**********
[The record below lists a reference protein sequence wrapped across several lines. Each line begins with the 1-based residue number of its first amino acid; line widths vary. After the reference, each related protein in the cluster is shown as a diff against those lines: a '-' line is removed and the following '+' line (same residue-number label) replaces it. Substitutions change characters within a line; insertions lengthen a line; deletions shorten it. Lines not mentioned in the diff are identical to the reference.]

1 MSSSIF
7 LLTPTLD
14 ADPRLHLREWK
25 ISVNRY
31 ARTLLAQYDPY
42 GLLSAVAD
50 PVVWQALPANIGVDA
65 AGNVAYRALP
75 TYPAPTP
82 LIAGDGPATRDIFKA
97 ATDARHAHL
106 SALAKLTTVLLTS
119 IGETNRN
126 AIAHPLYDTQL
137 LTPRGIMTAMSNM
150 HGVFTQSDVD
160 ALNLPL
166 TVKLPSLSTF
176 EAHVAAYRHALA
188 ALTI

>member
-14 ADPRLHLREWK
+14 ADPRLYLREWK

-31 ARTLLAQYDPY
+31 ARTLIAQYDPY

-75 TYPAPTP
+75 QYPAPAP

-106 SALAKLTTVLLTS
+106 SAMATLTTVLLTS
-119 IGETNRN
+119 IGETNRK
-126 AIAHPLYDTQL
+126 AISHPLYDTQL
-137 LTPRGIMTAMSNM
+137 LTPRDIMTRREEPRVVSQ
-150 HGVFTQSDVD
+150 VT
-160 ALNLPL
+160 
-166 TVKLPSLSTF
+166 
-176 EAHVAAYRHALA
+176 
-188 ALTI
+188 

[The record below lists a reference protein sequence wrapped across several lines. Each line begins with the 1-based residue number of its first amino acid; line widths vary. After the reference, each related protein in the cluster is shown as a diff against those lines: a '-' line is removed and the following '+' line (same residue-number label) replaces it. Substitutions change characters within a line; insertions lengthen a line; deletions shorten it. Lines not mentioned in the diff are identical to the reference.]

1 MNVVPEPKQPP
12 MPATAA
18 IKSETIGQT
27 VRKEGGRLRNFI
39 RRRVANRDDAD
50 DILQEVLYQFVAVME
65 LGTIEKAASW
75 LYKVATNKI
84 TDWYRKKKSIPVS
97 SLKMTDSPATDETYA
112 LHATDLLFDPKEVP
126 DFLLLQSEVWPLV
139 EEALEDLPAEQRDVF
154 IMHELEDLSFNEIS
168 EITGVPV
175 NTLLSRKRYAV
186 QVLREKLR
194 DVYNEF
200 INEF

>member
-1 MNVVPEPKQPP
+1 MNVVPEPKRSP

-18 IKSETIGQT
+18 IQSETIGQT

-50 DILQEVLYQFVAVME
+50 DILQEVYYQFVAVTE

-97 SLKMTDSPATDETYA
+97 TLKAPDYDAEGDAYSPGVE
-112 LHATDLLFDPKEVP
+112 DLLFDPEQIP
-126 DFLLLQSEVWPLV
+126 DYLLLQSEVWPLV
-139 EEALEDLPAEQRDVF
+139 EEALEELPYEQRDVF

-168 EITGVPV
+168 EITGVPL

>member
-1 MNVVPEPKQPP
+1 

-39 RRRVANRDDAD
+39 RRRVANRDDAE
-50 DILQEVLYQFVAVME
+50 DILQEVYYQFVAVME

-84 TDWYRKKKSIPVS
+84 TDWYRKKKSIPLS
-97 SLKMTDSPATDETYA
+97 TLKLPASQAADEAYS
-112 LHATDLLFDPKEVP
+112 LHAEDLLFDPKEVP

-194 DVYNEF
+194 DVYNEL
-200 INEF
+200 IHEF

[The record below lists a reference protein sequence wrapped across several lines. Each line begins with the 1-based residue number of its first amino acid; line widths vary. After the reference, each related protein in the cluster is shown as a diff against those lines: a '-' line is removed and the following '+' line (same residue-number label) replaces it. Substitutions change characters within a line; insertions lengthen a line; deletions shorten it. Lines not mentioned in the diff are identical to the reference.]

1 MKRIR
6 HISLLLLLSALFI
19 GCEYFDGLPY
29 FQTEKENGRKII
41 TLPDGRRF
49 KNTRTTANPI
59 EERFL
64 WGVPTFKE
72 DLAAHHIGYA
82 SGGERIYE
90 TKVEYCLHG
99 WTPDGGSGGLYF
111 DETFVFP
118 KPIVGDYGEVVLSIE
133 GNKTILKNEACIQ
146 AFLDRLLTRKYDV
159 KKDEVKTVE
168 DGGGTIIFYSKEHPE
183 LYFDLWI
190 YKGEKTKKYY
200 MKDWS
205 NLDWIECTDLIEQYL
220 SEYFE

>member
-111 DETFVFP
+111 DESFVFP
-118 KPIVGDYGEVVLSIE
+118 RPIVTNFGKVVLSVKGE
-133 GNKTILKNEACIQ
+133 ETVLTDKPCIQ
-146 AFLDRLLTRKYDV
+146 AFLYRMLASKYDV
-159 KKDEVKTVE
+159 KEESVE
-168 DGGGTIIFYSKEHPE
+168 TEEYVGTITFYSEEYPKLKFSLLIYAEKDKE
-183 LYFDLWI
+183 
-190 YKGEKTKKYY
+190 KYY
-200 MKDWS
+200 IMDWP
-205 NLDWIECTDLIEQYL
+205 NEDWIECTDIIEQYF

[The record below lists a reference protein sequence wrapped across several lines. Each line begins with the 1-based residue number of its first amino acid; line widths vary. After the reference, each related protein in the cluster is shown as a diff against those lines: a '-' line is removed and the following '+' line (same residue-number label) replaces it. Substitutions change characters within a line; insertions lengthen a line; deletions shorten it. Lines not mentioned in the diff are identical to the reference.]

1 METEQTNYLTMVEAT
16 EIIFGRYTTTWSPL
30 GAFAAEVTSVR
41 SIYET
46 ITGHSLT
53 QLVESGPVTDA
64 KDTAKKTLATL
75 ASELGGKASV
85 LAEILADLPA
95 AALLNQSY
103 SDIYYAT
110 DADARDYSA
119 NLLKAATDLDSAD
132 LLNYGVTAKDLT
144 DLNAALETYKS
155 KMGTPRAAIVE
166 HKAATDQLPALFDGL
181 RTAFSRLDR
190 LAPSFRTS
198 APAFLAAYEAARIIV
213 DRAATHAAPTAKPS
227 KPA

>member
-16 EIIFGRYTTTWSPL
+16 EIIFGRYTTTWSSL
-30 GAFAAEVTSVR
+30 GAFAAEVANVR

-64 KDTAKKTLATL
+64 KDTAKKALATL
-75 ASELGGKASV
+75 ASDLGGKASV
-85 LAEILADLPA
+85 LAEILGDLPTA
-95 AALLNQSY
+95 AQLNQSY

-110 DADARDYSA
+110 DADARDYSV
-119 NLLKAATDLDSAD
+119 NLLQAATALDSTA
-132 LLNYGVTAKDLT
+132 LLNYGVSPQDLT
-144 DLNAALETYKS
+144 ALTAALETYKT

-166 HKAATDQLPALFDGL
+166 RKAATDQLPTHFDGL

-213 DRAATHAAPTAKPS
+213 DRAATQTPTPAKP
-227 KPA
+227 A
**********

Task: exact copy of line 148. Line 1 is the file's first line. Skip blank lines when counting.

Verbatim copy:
16 EIIFGRYTTTWSPL